Financial ethos

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In order for priorities to be profitable, they must first be planned and then be practiced.

John Maxwell writes, “There are two things that are most difficult to get people to do: to think and to do things in order of importance.” Maxwell says this is the difference between a pro and an amateur.

So, step one is the thinking part – you’ve got to put together an actionable plan that gets you where you want to go as efficiently as possible. Here are the priority areas (as I see them) for any well-rounded financial plan.

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Question: When we were growing up my father constantly reminded us to be responsible with money. But I always got the feeling with him it was about much more than being responsible. He seemed to get a lot of validation out of how much money we had, which I think went too far. As a result, I find myself shy about teaching my own kids financial responsibility for fear they’ll get the same message from me. Suggestions?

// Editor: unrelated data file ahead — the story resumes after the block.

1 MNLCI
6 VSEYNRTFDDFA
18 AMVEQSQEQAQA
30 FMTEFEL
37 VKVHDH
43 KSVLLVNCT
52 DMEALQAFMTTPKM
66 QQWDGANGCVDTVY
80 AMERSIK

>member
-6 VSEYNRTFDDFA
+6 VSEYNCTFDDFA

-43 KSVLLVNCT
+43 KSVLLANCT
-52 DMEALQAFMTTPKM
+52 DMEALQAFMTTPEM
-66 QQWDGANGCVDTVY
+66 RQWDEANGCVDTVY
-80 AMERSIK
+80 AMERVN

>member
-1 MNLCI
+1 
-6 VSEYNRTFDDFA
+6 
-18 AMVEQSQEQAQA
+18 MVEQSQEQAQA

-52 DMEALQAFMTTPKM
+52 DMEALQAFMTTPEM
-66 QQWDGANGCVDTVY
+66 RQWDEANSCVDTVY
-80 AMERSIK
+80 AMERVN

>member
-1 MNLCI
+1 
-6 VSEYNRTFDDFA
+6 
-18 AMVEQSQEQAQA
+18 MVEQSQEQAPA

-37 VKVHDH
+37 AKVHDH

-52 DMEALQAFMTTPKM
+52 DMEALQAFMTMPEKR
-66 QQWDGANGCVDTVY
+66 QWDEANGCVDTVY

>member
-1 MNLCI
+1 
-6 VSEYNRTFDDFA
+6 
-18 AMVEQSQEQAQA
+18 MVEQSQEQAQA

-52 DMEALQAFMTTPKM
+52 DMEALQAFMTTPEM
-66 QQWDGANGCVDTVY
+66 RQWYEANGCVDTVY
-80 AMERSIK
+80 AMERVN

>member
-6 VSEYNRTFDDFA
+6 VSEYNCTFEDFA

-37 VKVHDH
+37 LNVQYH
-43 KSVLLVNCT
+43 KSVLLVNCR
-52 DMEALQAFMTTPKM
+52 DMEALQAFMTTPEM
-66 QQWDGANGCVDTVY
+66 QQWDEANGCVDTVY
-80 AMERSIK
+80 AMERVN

Most of the time we communicate our messages very clearly, despite what we say.

No where is that more true than in the home.